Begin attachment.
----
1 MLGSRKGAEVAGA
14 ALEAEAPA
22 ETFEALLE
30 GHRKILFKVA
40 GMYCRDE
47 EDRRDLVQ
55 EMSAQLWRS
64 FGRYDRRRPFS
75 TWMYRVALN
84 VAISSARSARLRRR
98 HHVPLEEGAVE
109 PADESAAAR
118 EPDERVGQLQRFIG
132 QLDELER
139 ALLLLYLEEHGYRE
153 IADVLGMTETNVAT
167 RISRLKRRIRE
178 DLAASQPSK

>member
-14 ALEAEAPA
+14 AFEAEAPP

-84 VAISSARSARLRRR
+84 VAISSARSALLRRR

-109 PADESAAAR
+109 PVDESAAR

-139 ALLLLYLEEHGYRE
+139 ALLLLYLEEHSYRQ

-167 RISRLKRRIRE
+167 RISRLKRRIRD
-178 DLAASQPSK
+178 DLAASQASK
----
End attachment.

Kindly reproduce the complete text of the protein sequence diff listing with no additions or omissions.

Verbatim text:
1 MLGSRKGAEVAGA
14 ALEAEAPA
22 ETFEALLE
30 GHRKILFKVA
40 GMYCRDE
47 EDRRDLVQ
55 EMSAQLWRS
64 FGRYDRRRPFS
75 TWMYRVALN
84 VAISSARSARLRRR
98 HHVPLEEGAVE
109 PADESAAAR
118 EPDERVGQLQRFIG
132 QLDELER
139 ALLLLYLEEHGYRE
153 IADVLGMTETNVAT
167 RISRLKRRIRE
178 DLAASQPSK

>member
-14 ALEAEAPA
+14 AFEAEAPP

-84 VAISSARSARLRRR
+84 VAISSARSALLRRR

-109 PADESAAAR
+109 PVDESAAR

-139 ALLLLYLEEHGYRE
+139 ALLLLYLEEHSYRQ

-167 RISRLKRRIRE
+167 RISRLKRRIRD
-178 DLAASQPSK
+178 DLAASQASK